Essentially, the trolls are being rewarded for their bad behavior. And just like Catfish didn’t stop people from catfishing, Beyond The Keyboard won’t stop cyber bullies from harassing people. In fact, it might even increase the presence of cyberbullying, now that they know they can be on TV and make money. Just as many people start to catfish in attempts to be on the show.

What’s even more disturbing is upon Googling “Beyond The Keyboard MTV Show,” you can see the different ways the show was pitched to different groups of people. Crave reports the show “will focus on gamers who disagree with feminism, Black Lives Matter and trans issues.” They posted the text of the Craigslist ad they came across for the show:

“Are you sick of fake gamer girls and ‘boobie streamers’ racking up HUGE followings on Twitch and YouTube while real gamer channels go unfollowed?

Do you make sure to give them a piece of your mind in their live chats and comments sections? If so, we want to hear from you!

The creators of Catfish: The TV Show are developing a new docu-series about Internet trolls and the people they torment.

On our program, you’ll have the opportunity to confront the phony gamer of your choosing face-to-face and show them what geek culture is really about.

If this opportunity interests you, please reply to this message with a recent photo, phone number, and brief description of your situation.”

At the end of the day, I want to be the one in control of my story. Who knows how it will be skewed on the show, especially with how they’re presenting it to the trolls? And with such a sizable platform as MTV, I fear the harassment will only get worse once the show airs.

Nick Valdez, writing for destructoid.com, came across this ad and shares my senitment. “To put it bluntly, this series will only serve to fuel hatred and further give terrible people more power than they already have now. The only ones I can see enjoying, or even conceiving this premise, are those who already exercise the horrible behavior this series wants to promote,” he writes. “Who thought it was a good idea to force an unwilling person to meet someone who’s been viciously degrading them online? It’s already hard enough for women in gaming (and anyone who doesn’t align with white males), so I hope this show burns to the ground before it can ever happen.”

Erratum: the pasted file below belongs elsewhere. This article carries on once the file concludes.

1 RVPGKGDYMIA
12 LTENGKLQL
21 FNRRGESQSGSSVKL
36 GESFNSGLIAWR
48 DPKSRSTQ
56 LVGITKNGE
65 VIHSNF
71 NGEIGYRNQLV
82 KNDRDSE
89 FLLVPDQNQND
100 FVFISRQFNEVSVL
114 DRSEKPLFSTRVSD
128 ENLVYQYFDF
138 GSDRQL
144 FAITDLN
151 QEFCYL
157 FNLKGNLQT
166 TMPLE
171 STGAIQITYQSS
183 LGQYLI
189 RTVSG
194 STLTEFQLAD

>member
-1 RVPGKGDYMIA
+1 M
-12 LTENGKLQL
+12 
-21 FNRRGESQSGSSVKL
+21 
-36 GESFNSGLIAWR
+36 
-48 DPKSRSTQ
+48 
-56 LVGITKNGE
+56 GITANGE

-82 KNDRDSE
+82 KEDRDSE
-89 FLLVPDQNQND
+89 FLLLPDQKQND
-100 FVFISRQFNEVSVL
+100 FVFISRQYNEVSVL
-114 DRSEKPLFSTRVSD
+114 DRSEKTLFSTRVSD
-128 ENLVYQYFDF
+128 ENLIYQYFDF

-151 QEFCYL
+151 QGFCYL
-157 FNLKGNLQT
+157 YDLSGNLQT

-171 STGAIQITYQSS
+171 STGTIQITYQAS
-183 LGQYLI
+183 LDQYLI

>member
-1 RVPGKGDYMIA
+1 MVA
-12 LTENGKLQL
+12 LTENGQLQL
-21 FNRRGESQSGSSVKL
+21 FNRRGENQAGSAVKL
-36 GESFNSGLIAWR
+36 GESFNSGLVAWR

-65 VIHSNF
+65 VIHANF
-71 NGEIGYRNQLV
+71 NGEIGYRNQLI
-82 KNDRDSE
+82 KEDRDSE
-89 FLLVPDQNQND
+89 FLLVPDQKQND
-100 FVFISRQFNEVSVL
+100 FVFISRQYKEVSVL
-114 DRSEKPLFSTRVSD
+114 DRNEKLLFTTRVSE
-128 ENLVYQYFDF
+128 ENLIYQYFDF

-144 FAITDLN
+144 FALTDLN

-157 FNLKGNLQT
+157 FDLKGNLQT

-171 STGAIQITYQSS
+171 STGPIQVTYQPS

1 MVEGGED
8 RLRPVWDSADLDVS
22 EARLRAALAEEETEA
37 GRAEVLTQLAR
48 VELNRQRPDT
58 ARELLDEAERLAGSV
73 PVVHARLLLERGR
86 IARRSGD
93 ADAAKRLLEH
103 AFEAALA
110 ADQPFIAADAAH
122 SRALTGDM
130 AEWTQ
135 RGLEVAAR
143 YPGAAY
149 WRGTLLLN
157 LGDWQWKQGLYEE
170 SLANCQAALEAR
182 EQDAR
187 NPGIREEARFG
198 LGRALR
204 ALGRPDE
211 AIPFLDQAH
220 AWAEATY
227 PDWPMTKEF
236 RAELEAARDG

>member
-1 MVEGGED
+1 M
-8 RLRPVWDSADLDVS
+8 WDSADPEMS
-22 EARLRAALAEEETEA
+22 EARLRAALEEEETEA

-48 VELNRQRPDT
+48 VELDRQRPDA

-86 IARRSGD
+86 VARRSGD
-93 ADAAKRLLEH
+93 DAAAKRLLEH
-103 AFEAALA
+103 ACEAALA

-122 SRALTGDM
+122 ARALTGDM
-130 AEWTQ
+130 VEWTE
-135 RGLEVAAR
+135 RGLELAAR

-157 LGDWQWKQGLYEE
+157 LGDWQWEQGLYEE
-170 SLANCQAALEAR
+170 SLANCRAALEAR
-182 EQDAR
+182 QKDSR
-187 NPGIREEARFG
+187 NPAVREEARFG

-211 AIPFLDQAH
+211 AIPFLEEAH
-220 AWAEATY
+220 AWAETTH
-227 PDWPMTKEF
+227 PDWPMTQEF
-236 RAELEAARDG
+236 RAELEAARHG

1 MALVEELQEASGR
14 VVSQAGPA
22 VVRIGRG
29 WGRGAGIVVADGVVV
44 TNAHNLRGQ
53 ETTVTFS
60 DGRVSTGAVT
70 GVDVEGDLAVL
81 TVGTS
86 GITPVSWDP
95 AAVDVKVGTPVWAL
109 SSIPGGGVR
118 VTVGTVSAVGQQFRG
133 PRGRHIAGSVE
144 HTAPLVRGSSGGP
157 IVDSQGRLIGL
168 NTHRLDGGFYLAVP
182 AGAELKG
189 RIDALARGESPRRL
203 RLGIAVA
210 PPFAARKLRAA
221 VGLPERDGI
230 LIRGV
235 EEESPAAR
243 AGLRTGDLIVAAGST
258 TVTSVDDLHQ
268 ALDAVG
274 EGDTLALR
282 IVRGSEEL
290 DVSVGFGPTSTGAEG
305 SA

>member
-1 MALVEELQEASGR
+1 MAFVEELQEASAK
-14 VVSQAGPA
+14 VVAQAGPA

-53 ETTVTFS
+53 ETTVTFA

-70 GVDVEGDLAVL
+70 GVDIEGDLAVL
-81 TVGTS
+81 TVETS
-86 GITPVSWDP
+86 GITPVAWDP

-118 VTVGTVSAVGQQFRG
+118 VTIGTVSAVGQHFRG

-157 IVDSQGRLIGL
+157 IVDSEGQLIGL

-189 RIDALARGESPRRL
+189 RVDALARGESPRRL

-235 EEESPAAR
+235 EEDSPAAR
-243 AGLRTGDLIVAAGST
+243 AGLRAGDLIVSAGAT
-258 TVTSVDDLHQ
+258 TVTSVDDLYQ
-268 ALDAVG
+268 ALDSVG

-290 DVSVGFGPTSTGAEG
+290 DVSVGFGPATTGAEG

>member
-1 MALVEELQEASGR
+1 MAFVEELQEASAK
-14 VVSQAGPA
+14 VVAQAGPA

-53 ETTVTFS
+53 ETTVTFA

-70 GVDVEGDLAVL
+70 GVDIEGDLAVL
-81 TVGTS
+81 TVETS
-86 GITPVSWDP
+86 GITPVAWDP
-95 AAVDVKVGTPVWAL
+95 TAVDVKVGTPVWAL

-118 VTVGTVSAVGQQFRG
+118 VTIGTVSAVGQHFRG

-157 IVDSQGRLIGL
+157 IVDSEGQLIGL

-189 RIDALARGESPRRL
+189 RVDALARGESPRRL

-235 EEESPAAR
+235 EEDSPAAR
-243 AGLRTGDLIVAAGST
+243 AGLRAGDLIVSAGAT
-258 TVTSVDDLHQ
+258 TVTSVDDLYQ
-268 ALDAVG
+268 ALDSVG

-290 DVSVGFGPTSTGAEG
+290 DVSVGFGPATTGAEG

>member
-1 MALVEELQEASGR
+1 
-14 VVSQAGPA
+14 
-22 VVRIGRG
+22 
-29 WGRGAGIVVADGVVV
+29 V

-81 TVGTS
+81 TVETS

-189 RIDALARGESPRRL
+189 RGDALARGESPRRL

According to Mark Jafar, Senior Vice President at MTV Press, Beyond The Keyboard isn’t currently slated for development by the station. This may mean Critical Content just plans to pitch this idea to them in the future.

Critical Content declined to comment.

So while I won’t be participating in the show, I worry about the wellbeing of other women who might. That’s why I started this change.org petition to MTV and Viacom, urging them not to pick up this show if and when Critical Content pitches it. If you’re against this type of exploitation, please sign and share.


Top Image via Wikimedia Commons